You would think that in the nearly 140 years since "Washington’s Birthday" was declared a holiday in 1879, someone would have officially declared a way to spell the day. But in fact, even the White House itself hasn’t chosen a single variation for its style guide. They spelled it “President’s Day” here and “Presidents’ Day” here.


Wikimedia Commons // Public Domain

Maybe that indecision comes from the fact that Presidents Day isn’t even a federal holiday. The federal holiday is technically still called “Washington’s Birthday,” and states can choose to call it whatever they want. Some states, like Iowa, don’t officially acknowledge the day at all. And the location of the punctuation mark is a moot point when individual states choose to call it something else entirely, like “George Washington’s Birthday and Daisy Gatson Bates Day” in Arkansas, or “Birthdays of George Washington/Thomas Jefferson” in Alabama. (Alabama loves to split birthday celebrations, by the way; the third Monday in January celebrates both Martin Luther King, Jr., and Robert E. Lee.)

You can look to official grammar sources to declare the right way, but even they don’t agree. The AP Stylebook prefers “Presidents Day,” while Chicago Style uses “Presidents’ Day.”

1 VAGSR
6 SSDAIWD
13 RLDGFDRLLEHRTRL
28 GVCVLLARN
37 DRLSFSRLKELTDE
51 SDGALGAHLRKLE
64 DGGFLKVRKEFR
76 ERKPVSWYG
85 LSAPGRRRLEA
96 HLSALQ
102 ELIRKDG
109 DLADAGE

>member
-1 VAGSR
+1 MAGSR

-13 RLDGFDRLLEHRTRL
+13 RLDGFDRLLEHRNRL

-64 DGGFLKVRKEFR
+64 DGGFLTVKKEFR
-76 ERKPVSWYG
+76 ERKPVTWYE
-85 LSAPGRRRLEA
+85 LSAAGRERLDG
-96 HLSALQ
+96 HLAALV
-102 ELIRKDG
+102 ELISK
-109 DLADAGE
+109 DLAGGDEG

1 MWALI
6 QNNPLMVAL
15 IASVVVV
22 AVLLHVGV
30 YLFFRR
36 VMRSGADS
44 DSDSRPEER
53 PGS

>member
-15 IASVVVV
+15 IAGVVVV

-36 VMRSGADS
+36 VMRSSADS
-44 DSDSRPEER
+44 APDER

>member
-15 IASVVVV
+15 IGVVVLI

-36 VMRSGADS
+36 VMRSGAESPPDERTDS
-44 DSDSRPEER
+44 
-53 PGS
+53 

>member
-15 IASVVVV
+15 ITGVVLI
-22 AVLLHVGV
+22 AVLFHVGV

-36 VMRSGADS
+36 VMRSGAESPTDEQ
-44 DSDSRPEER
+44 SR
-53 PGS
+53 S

The bottom line: There’s no rhyme or reason to any of it. Go with what feels right. And even then, if you’re in one of those states that has chosen to spell it “President’s Day”—Washington, for example—and you use one of the grammar book stylings instead, you’re still technically wrong.

Have you got a Big Question you'd like us to answer? If so, let us know by emailing us at bigquestions@mentalfloss.com.

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holidays
10 Things You Might Not Know About Chinese New Year
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Some celebrants call it the Spring Festival, a stretch of time that signals the progression of the lunisolar Chinese calendar; others know it as the Chinese New Year. For a 15-day period beginning February 16, China will welcome the Year of the Dog, one of 12 animals in the Chinese zodiac table.

Sound unfamiliar? No need to worry: Check out 10 facts about how one-sixth of the world's total population rings in the new year.

1. THE HOLIDAY WAS ORIGINALLY MEANT TO SCARE OFF A MONSTER.

Nian at Chinese New Year